Chris Harrison of Carnegie Mellon University and Microsoft researchers have been collaborating on using the human body as an input surface. They call this approach “OmniTouch”. Chris Harrison’s earlier project called ‘Skinput’ had similar goals and had a more interesting name but OmniTouch has some interesting advances over Skinput. Read on.
If this looks familiar to you, you may be thinking of Pranav Mistry’s SixthSense project at MIT Medialab a while back. OmniTouch has some interesting advances over SixthSense, though.
Mistry’s SixthSense also projected an image on ones body but used fiducials (colored marks) on the tips of the users fingers. A wearable camera tracked the fiducials and a computer deduced if a finger was touching a projected input point.
Harrison’s Skinput used a picoprojector to display an image on a body surface like a hand or a forearm. Bioacoustic techniques using a specially-designed armband detected taps on the skin and, with a bit of signal processing, could determine where on the skin the tap occurred. Skinput needed an armband which could be covered by clothing so it was a bit less obtrusive than the SixthSense fingertip markers.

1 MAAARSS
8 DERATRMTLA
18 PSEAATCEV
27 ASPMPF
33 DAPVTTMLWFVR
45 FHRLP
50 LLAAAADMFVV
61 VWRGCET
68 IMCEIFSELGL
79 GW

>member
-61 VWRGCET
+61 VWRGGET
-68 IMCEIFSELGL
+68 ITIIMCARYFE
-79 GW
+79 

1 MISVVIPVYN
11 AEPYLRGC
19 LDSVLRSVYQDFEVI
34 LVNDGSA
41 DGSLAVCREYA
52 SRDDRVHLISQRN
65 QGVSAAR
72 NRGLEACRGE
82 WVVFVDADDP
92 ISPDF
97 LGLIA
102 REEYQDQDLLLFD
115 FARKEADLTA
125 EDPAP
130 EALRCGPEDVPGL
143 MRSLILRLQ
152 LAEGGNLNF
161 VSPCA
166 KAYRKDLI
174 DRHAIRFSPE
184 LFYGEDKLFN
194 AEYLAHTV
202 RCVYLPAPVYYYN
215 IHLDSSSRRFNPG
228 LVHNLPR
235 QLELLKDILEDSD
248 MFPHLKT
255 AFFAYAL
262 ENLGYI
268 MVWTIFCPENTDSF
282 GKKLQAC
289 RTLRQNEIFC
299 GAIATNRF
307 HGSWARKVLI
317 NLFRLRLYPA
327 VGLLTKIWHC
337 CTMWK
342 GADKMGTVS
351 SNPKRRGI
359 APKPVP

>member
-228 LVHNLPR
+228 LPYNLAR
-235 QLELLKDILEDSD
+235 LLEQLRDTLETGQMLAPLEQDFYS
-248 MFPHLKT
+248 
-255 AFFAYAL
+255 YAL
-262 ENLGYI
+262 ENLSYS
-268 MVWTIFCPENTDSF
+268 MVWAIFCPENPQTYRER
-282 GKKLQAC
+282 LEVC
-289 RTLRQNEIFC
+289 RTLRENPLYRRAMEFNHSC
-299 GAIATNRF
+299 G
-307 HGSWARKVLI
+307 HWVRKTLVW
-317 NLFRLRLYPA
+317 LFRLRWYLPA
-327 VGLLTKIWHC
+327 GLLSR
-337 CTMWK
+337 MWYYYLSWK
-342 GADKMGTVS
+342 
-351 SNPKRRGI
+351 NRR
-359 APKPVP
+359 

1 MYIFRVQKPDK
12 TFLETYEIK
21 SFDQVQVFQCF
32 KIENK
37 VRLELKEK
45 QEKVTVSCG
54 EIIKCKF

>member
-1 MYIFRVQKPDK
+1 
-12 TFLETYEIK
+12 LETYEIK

OmniTouch enables a wide variety of surfaces to be input devices, not just a body surface. It uses a wearable projector and camera like SixthSense, but doesn’t require SixthSense’s markers on ones fingertips. OmniTouch uses a depth sensing camera, similar to Kinnect, but capable of shorter focus distances which increases flexibility. So, for example, one could use a wall or a pad of paper as an interactive surface. Depth sensing allows touch as well as hovering gestures.
The concept is very interesting. Wearing a projector and a depth sensing camera is clunky, but the concept is interesting…. interactive pixels everywhere in front of you. It’s just a proof of concept… now we need smart companies to make it small, stylish, and usable. Check out the video below from Chris Harrison’s website.
Here are a couple of links if you want more detail: http://chrisharrison.net/projects/skinput/SkinputHarrison.pdf and http://chrisharrison.net/projects/omnitouch/omnitouch.pdf
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